Now with the shortage, we have superintendents driving, teachers driving, all office staff driving to get these kids back and forth. We just persevered, and it was hard at first, even now here at the state level, we are not allowed to travel, but we still make it happen through Microsoft Teams.

How have the individual districts dealt with the disruptions?
Amazing. Not one of the districts wanted to do anything that would hurt their staff or their kids. Some districts got really hit hard with their drivers contracting COVID. Many have returned but unfortunately, there are those who cannot come back because they are on oxygen. When it started hitting the communities and they saw the toll that it was taking, they understood, and they did an amazing job. Unfortunately, we have lost bus drivers in Kentucky and that hits home how real it is and the dangerous situation that they are put in. And we know it, but it showed the community as well. But like I said, transportation always shows up and always gets it done.

Even in some districts, I heard recently that their drivers showed up every single day to get these kids to school, to feed them. Instead of transporting kids, they went into transporting food mode to make sure that the kids in their communities were fed. And just to watch all that come together was amazing as well.

The biggest thing is just the amazing job that our drivers and our local directors have done to navigate COVID-19. Even the athletic trips, feeding, taking supplies to students, Wi-Fi, just a little bit of everything. Anything that the community needed, they stepped up to take care of it. I think it would be remiss not to call out to the local school districts for the job well done, because at the state level, we just gave guidance to the boots on the ground. They implemented it and they made it happen.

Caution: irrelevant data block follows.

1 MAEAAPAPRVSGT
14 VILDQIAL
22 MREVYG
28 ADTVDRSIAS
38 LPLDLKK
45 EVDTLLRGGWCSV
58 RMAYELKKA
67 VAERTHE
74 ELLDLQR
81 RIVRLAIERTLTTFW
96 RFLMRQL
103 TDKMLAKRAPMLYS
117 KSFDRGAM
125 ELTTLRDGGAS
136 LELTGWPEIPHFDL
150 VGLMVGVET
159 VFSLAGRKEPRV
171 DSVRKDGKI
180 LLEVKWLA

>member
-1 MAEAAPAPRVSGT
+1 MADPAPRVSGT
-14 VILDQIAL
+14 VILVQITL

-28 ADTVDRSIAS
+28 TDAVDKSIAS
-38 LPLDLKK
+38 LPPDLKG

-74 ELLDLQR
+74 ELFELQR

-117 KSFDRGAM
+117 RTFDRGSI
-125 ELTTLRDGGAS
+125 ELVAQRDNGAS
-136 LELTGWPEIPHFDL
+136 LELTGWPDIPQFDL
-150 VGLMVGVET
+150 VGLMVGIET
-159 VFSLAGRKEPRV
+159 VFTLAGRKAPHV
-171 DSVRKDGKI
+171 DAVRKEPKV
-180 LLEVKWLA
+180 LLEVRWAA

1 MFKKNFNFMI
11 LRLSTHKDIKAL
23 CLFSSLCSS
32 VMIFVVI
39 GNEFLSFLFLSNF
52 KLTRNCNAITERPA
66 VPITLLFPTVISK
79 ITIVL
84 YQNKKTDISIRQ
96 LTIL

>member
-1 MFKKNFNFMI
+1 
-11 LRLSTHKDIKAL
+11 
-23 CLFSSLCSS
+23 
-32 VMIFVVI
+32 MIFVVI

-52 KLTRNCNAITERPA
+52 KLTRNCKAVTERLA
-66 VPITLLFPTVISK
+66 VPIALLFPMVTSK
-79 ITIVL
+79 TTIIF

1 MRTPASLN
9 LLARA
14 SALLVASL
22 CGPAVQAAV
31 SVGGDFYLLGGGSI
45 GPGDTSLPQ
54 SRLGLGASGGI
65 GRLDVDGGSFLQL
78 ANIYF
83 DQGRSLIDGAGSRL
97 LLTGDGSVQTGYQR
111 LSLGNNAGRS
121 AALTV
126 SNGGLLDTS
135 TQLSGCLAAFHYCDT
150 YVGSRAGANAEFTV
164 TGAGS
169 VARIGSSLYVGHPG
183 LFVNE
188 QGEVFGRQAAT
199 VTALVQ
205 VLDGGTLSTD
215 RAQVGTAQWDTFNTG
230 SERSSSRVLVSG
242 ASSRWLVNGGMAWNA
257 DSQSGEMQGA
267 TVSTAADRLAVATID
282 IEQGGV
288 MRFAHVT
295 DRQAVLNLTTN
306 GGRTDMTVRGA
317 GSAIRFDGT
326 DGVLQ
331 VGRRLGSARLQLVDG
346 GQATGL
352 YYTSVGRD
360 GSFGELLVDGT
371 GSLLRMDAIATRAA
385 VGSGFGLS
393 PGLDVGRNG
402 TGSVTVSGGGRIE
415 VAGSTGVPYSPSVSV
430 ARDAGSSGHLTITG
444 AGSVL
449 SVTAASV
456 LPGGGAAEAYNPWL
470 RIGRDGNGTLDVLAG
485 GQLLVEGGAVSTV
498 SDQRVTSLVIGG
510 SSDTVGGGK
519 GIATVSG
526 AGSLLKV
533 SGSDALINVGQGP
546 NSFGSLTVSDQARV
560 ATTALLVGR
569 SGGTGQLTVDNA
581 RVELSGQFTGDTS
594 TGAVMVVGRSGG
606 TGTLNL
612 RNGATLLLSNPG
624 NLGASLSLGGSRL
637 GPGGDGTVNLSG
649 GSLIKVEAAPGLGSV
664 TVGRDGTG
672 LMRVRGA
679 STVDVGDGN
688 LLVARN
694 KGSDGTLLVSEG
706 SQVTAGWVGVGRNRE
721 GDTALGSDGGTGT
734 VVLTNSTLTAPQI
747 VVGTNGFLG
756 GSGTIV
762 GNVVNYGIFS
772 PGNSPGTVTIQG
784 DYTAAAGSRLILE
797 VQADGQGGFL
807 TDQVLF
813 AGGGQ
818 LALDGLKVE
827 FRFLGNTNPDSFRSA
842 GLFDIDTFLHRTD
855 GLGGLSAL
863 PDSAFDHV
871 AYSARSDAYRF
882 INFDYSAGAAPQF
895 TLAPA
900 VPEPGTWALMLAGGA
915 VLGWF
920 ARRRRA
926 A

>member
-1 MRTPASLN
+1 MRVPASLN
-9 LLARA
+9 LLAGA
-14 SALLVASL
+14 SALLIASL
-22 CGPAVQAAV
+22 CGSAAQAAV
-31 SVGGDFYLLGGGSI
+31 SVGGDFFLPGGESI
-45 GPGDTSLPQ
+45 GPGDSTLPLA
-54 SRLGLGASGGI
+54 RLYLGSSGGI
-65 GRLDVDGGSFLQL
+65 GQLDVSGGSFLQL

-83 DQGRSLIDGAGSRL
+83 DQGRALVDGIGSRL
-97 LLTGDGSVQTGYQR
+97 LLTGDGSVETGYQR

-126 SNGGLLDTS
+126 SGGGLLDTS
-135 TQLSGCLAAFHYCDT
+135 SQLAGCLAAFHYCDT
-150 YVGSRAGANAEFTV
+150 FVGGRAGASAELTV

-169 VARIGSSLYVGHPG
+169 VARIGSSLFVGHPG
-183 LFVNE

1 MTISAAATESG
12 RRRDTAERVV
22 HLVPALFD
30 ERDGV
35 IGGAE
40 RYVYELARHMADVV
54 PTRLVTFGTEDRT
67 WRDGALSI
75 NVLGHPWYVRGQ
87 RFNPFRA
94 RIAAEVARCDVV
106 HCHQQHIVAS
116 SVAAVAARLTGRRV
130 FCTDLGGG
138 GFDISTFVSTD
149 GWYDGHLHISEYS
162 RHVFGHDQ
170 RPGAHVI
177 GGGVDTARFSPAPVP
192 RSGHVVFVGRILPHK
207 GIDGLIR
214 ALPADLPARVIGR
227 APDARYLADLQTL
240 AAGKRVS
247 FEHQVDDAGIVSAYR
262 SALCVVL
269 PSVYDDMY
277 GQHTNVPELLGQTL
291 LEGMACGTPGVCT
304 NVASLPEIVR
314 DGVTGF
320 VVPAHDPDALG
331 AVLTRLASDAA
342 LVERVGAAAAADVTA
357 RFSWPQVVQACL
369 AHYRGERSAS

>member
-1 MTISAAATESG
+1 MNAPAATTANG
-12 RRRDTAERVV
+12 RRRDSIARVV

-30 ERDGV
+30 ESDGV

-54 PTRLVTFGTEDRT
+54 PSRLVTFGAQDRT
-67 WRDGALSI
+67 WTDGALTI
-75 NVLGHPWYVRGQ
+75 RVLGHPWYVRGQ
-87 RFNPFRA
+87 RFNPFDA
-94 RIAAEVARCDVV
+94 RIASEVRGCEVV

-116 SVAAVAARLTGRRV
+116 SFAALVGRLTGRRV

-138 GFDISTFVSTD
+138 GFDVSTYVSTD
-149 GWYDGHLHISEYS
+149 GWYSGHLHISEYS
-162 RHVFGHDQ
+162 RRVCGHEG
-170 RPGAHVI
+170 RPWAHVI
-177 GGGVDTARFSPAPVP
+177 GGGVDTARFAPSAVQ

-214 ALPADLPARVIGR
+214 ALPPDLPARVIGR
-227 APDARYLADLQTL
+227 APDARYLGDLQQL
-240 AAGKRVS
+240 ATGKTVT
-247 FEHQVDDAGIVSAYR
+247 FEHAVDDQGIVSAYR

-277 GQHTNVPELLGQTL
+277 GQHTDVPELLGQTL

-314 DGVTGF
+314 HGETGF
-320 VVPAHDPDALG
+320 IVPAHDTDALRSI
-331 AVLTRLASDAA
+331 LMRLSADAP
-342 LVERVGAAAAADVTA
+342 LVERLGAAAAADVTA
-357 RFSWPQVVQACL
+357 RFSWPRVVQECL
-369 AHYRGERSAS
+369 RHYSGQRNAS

Industry-wide what do you think are some of the gaps that can be filled?
There are two things. The first one is Entry-Level Driver Training (ELDT). It is coming. We have had our curriculum updated. We are working with the state police, with the Federal Motor Carrier Safety Administration (FMCSA) here locally to prepare. This summer we are going to be preparing our districts to implement and keep in compliance. That is going to be a big change for them because it will no longer be local with KDE doing inspections, now it will be federally reported. The importance of that is going to be huge.

The second thing is illegal passing. There is a bill right now in the Senate to allow cameras and civil fines which will hopefully make it easier to prosecute illegal passing. We already allow cameras on buses, but this opens the doorway on putting things in place locally.

What are the top priorities for the state going into 2021?
Coming back from all of this, I think that the biggest thing is showing the professionalism and what our drivers have brought to the community. Without them there would not have been the delivery of food or pupil transportation, so really highlighting what being a bus driver is and does and helping these school districts bring people in to transport these students. They are so short. We recently did a survey of 45 districts, 43 were short drivers. That is full-time, part-time and subs, totaling close to 400 drivers short. That just shows the magnitude of how short we are. So we need our community to step up. And that is going to be the highlight of getting back to even pre-pandemic. So getting the staffing that is needed and doing outreach for that.